A drop in alcohol related deaths may be linked to increased prices, says a new study from researchers at University of Victoria's Centre for Addictions Research of British Columbia.
For the study, researchers collected data in British Columbia between 2002 and 2009. They found that a ten percent price increase in government controlled alcohol retailers led to a 32 percent drop in reported alcohol related deaths.
"This study adds to the scientific evidence that, despite popular opinion to the contrary, even the heaviest drinkers reduce their consumption when minimum alcohol prices increase. It is hard otherwise to explain the significant changes in alcohol-related deaths observed in British Columbia," says lead researcher Tim Stockwell.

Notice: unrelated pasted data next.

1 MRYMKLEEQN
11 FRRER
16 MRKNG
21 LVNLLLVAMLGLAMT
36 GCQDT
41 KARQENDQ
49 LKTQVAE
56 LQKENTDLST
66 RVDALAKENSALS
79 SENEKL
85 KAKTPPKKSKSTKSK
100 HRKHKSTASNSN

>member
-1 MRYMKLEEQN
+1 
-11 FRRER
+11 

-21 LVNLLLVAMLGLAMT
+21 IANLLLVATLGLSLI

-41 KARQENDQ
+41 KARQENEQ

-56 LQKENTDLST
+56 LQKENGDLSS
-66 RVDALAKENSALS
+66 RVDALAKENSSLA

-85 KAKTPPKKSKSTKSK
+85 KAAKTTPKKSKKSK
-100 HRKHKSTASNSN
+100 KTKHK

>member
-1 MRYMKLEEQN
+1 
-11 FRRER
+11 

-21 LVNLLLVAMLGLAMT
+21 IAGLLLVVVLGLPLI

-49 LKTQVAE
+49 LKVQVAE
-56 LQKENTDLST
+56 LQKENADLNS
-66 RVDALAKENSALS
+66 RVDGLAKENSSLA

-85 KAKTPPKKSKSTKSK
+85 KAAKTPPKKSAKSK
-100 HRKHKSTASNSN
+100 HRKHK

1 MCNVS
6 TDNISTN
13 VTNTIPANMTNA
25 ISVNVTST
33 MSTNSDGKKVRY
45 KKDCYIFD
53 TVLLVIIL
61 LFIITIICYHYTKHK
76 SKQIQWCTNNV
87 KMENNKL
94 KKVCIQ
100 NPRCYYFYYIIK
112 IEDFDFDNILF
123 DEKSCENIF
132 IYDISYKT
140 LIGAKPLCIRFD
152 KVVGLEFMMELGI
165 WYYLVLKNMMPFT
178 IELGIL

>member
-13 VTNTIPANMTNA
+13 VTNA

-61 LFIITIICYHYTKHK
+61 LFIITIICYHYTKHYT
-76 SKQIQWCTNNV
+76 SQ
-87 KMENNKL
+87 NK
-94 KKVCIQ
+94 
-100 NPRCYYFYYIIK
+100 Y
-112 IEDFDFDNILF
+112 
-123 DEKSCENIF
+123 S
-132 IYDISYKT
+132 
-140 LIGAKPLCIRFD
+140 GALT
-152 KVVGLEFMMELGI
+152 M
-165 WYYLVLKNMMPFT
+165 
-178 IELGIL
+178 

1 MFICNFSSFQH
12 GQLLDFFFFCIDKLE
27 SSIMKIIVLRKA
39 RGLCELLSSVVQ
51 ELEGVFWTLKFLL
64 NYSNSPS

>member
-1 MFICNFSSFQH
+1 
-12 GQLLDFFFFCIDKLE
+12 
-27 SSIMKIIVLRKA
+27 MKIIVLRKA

Their data appears this month in the journal Addiction.
by RTT Staff Writer
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